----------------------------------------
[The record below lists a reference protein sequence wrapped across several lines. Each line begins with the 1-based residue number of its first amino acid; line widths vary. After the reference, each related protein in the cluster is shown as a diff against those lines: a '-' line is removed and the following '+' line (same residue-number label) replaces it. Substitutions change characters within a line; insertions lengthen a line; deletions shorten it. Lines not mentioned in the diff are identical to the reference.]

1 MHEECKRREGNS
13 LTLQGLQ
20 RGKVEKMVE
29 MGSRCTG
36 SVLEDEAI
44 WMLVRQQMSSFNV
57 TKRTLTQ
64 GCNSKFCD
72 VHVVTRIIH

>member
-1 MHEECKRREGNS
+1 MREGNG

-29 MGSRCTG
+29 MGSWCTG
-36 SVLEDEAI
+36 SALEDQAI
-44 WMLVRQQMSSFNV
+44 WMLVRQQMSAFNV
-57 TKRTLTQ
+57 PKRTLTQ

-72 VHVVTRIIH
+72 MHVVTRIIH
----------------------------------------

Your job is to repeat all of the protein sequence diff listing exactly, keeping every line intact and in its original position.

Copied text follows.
[The record below lists a reference protein sequence wrapped across several lines. Each line begins with the 1-based residue number of its first amino acid; line widths vary. After the reference, each related protein in the cluster is shown as a diff against those lines: a '-' line is removed and the following '+' line (same residue-number label) replaces it. Substitutions change characters within a line; insertions lengthen a line; deletions shorten it. Lines not mentioned in the diff are identical to the reference.]

1 MHEECKRREGNS
13 LTLQGLQ
20 RGKVEKMVE
29 MGSRCTG
36 SVLEDEAI
44 WMLVRQQMSSFNV
57 TKRTLTQ
64 GCNSKFCD
72 VHVVTRIIH

>member
-1 MHEECKRREGNS
+1 MREGNG

-29 MGSRCTG
+29 MGSWCTG
-36 SVLEDEAI
+36 SALEDQAI
-44 WMLVRQQMSSFNV
+44 WMLVRQQMSAFNV
-57 TKRTLTQ
+57 PKRTLTQ

-72 VHVVTRIIH
+72 MHVVTRIIH